For some tweens and teens, the ideal travel scenario is to meet up with other similar-aged family vacation hostages (maybe even one of the opposite gender!). Some resorts and cruises have made a good effort to foster social opportunities for this demographic, knowing that they are well beyond the “make a shell bracelet” and “beach treasure hunt” stage of the children’s clubs.
It takes more than a room with a VCR and a ping pong table for teenaged strangers to strike up a friendship. Some resorts like Club Med have gone all out to appeal to this hard-to-please generation, offering programs like hip hop dancing, graffiti art, sound mixing, film editing, trapeze and trampoline. Cruise lines like Carnival have teen-only lounges with internet access, movie nights, dance parties and the like. It’s a safe space to hang without the folks, kid sister and little brother around.
Consider bringing a friend along on the trip with your tween or teenager. You may be a cool, fun, easy-going parent, but friends are all-important at this stage. Having a built-in buddy around takes a lot of the pressure off the family dynamic and can make for a more enjoyable get-away for all.
Make sure the guest is compatible with your clan and is willing to follow your family rules, plus ensure you have all medical, insurance, and contact information with you. A signed parental permission letter is necessary if you’re crossing a border.
Some people are happy to pay for their son or daughter to join you on your family vacation, or at least contribute to food and lodging expenses. Others might expect you to pick up the tab (easy to do if you’re driving and the kids can share a bed). Alternatively, try to coordinate itineraries and meet up with other traveling families or cousin contemporaries at your destination – you’ll both have the added pleasure of peer company around.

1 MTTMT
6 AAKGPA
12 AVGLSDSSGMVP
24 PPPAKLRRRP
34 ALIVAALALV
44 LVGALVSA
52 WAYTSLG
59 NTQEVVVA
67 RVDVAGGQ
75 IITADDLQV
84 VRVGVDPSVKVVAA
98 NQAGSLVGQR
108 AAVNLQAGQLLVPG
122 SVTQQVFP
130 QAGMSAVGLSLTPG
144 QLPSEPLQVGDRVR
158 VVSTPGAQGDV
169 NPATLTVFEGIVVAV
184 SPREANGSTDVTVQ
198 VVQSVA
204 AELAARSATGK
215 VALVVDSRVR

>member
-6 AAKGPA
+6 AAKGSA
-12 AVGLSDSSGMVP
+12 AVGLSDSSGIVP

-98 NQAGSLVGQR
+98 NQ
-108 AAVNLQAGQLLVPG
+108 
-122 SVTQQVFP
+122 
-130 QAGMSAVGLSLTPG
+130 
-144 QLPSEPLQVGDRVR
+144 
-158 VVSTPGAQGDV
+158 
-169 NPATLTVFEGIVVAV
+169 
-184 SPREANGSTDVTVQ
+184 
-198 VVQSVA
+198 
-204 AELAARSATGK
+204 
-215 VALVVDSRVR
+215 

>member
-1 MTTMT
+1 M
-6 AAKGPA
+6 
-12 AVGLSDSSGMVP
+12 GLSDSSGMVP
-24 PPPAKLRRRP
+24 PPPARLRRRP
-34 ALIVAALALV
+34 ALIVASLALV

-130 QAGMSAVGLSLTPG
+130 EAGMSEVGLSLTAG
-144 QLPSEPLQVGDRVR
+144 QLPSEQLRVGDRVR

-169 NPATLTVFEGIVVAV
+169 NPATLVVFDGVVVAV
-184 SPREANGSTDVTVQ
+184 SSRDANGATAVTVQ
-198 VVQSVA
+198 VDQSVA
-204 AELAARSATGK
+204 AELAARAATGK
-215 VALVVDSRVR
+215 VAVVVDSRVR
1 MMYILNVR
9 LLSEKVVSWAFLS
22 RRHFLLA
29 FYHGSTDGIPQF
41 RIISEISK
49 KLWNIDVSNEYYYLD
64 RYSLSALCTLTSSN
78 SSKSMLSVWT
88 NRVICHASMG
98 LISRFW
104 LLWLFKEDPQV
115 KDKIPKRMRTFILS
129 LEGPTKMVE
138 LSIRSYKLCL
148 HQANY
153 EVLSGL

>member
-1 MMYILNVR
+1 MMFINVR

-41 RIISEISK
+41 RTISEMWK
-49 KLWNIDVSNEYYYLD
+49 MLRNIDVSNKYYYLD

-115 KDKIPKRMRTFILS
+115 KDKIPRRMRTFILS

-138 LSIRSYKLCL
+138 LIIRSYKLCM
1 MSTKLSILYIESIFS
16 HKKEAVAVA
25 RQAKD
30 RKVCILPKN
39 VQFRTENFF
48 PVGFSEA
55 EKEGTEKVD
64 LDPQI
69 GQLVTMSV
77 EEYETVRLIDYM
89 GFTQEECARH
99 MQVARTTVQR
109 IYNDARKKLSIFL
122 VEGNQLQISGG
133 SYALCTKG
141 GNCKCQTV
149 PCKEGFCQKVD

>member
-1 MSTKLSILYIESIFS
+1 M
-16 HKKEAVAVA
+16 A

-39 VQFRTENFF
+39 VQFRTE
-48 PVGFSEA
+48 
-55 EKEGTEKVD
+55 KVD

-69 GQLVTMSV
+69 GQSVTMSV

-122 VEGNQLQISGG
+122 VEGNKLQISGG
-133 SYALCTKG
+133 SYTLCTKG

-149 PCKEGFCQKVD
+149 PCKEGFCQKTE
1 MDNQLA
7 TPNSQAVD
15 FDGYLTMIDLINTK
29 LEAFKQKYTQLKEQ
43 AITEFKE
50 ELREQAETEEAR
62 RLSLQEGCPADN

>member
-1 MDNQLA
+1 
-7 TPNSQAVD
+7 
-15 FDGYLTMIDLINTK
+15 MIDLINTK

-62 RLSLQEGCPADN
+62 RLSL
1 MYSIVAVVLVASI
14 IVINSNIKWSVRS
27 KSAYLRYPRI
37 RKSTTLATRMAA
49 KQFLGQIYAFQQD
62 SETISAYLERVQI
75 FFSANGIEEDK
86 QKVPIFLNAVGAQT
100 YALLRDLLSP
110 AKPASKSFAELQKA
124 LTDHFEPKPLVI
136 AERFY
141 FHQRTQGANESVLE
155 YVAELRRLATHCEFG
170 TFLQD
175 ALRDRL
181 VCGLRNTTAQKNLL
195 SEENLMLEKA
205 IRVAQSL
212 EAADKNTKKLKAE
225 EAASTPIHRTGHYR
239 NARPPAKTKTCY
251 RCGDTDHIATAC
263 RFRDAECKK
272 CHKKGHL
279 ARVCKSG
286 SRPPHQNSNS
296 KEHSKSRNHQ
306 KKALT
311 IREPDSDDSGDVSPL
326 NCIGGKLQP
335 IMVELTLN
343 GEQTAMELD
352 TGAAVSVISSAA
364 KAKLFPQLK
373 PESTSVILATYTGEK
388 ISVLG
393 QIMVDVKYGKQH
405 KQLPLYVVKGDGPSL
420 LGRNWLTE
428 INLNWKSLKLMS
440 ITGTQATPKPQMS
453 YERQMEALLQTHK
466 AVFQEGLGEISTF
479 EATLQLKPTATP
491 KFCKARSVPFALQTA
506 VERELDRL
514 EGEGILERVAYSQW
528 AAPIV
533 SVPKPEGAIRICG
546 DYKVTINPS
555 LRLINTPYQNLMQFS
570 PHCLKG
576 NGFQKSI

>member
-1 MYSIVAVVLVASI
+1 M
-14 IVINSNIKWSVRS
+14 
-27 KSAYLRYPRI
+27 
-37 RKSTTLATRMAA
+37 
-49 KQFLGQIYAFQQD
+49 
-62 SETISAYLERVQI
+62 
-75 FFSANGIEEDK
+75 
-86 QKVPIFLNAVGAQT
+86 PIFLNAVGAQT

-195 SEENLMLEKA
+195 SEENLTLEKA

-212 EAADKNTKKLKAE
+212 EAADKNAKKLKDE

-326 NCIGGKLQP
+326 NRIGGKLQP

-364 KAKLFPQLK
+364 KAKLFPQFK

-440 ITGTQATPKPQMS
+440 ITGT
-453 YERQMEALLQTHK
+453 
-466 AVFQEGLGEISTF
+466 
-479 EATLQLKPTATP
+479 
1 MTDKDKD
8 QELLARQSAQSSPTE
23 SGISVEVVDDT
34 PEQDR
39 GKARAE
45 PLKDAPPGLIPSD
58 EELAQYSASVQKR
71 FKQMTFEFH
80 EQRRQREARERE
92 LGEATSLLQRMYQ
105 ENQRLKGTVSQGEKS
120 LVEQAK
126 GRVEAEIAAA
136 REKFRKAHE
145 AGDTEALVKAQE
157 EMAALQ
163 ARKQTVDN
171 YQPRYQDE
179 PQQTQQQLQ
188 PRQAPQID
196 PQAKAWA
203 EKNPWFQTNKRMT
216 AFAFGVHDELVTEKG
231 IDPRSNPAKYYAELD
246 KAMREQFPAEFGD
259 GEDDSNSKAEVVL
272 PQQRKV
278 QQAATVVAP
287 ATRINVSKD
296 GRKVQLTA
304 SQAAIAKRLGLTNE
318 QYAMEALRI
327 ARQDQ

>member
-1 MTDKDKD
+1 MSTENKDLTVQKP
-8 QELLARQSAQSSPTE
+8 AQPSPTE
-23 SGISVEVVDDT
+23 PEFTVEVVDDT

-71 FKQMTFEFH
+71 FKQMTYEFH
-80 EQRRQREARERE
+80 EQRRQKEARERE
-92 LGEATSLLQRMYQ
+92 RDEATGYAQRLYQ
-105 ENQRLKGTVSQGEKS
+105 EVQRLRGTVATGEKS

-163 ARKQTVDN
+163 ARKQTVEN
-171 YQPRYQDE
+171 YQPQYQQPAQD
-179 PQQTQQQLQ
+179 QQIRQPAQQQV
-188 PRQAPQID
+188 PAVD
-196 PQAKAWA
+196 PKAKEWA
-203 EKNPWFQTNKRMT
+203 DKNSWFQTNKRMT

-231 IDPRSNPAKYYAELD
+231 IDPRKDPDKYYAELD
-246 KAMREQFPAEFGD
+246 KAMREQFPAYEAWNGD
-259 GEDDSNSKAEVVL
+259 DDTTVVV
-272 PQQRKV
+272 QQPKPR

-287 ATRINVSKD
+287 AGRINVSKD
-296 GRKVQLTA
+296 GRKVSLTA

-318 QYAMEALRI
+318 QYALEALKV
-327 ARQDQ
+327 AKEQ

Get ‘em Involved in the Planning
If you really want to get your tween or teen on board with this year’s family vacation, task ‘em with a little research project to shortlist some destination options and come up with a game plan. Not only will this empower your budding adult-to-be, you’ll be amazed at what a thorough, detailed report an authentically inspired research assistant can come up with. Today’s tech-savvy tweens and teens grew up on the web (they never knew a world without it), and they know how to dig for what they want.
Beach Resorts, Foreign Ports, Extreme Sports
What most young people really want is an experience that will wow their friends back home. Anything a little adventurous, luxurious or exotic earns IM bragging rights. Look at the school schedule, consult the calendar and work out the best time to get away. There’s something for every taste, budget and energy level. Here are just a few ideas to consider:
- an all-inclusive beach getaway
- cruise the high seas
- learn to sail, windsurf, water ski, snorkel
- take up snowboarding, snow shoeing, dog sledding, ice skating
- become a certified scuba diver (youth programs start around 10)
- take an escorted family bike tour
- get pampered at a spa (some have services geared to tweens and teens)
- pick a big city, explore restaurants, theatre, museums and shop til you drop
- have a culinary adventure – learn to cook or theme a trip around food
- learn a new language together
- go on a safari
- be historical (think pyramids, Machu Picchu, medieval castles)
- go camping and hike the national parks
- tour some college towns and get ready for the next big step
- you’re never too old for a theme park
There’s only a few more years left until you launch your child into the realm of adulthood. So make memories, instill family values, share some laughs and have few adventures while you can. A world of opportunity awaits.